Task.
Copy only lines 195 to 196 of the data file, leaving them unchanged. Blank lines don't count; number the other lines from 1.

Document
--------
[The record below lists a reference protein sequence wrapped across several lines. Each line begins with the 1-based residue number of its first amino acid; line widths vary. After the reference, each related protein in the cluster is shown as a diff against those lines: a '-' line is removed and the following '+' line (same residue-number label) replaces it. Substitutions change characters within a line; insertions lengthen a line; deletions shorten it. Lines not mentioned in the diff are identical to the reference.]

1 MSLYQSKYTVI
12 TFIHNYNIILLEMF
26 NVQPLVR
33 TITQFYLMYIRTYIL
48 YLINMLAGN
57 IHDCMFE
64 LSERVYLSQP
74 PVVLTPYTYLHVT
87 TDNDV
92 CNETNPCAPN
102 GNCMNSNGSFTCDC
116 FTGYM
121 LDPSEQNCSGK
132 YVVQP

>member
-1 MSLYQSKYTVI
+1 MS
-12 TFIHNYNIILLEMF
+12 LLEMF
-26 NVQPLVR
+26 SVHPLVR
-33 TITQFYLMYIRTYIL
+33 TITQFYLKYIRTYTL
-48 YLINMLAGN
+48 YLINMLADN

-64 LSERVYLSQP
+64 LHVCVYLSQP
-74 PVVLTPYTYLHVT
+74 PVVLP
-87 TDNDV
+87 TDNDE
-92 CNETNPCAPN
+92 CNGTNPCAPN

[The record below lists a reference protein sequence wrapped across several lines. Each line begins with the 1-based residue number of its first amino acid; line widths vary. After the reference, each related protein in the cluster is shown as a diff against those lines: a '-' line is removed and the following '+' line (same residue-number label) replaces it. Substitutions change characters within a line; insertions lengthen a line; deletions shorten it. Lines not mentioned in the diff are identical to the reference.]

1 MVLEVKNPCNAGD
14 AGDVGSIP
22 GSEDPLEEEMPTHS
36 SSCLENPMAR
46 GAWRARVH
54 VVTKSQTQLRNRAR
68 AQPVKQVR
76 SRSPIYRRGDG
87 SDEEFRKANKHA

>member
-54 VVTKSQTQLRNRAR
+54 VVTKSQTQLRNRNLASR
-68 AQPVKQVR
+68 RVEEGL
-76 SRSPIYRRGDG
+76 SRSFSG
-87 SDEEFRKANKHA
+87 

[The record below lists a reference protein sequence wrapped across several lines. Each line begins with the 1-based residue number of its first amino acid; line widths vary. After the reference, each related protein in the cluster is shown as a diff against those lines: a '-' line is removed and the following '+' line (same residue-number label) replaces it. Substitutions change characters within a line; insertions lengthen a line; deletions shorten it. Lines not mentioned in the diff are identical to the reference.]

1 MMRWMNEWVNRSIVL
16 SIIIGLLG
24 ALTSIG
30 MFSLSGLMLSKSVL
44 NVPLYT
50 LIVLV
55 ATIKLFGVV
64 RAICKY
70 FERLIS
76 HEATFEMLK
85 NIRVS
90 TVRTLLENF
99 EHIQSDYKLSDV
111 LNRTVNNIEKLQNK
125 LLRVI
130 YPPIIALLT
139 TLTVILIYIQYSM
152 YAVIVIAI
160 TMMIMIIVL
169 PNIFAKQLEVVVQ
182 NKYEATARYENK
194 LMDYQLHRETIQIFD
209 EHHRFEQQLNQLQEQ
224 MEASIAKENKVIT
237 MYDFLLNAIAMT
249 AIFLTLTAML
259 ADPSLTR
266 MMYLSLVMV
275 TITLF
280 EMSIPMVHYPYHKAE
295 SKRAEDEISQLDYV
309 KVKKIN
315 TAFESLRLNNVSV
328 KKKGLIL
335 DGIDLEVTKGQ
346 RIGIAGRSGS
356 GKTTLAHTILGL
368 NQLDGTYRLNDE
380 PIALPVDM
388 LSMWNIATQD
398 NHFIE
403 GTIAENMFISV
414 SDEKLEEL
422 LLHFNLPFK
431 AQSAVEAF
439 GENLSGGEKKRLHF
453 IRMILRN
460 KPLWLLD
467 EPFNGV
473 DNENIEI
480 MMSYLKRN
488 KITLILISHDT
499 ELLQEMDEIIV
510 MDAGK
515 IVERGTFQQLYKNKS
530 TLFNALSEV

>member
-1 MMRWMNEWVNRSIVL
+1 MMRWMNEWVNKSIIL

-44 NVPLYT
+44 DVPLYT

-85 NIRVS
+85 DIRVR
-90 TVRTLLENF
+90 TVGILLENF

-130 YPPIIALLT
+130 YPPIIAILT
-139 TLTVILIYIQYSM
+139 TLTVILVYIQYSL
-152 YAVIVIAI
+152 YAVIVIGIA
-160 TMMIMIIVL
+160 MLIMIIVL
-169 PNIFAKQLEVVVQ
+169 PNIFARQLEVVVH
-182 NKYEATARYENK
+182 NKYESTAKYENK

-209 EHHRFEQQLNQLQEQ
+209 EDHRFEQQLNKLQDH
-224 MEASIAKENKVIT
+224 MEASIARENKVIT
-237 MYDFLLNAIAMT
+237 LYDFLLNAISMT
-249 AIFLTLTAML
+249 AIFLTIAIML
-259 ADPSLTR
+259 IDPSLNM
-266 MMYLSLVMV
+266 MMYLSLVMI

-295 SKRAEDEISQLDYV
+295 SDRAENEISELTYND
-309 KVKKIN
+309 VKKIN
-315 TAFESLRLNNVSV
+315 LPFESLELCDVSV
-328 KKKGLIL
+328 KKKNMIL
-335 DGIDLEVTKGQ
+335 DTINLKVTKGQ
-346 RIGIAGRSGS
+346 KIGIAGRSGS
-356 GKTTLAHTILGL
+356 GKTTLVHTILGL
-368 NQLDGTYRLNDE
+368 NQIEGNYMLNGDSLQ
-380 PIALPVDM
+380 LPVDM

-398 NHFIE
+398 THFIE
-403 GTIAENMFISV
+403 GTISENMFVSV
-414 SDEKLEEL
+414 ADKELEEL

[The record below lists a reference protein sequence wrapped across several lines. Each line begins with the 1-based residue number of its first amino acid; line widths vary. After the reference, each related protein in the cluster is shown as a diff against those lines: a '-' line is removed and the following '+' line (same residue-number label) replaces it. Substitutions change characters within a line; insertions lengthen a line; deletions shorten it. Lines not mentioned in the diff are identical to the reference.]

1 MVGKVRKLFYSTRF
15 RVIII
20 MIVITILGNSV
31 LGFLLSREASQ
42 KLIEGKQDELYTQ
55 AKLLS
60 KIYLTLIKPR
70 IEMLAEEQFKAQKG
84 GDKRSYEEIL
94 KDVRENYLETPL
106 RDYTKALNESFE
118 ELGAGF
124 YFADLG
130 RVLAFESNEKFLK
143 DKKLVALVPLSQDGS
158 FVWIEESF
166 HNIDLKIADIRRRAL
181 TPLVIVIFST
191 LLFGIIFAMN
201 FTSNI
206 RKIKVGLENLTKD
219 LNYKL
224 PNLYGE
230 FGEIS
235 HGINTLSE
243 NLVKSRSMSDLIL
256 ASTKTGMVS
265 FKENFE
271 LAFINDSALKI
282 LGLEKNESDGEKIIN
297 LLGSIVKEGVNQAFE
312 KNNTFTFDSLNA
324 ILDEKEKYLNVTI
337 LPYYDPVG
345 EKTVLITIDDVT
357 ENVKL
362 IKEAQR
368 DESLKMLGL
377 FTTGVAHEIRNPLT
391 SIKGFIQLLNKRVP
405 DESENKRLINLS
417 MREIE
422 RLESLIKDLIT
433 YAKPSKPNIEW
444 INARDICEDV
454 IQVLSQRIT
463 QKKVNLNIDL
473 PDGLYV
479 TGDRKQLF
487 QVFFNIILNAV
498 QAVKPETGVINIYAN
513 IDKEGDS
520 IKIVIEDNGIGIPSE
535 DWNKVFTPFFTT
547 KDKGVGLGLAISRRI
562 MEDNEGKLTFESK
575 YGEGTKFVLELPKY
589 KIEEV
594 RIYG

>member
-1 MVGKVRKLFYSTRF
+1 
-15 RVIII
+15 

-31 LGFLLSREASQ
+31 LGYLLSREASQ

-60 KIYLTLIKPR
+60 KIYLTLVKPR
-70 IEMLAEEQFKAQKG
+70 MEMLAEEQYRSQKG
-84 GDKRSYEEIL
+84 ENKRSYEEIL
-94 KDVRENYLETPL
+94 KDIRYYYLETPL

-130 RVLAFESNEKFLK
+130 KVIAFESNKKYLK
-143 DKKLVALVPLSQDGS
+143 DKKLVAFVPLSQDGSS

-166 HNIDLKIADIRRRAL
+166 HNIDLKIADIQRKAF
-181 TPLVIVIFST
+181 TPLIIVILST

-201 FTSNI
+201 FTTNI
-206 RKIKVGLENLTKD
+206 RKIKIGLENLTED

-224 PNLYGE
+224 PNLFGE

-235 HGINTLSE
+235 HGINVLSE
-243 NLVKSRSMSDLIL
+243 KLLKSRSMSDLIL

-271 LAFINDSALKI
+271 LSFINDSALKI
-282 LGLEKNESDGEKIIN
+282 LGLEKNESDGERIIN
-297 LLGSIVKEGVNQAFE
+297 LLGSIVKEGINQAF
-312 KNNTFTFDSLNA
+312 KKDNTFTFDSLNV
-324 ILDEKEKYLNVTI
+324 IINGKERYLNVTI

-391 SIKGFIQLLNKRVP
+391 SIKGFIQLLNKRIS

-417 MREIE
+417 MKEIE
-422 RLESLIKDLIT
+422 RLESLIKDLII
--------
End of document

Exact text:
256 ASTKTGMVS
265 FKENFE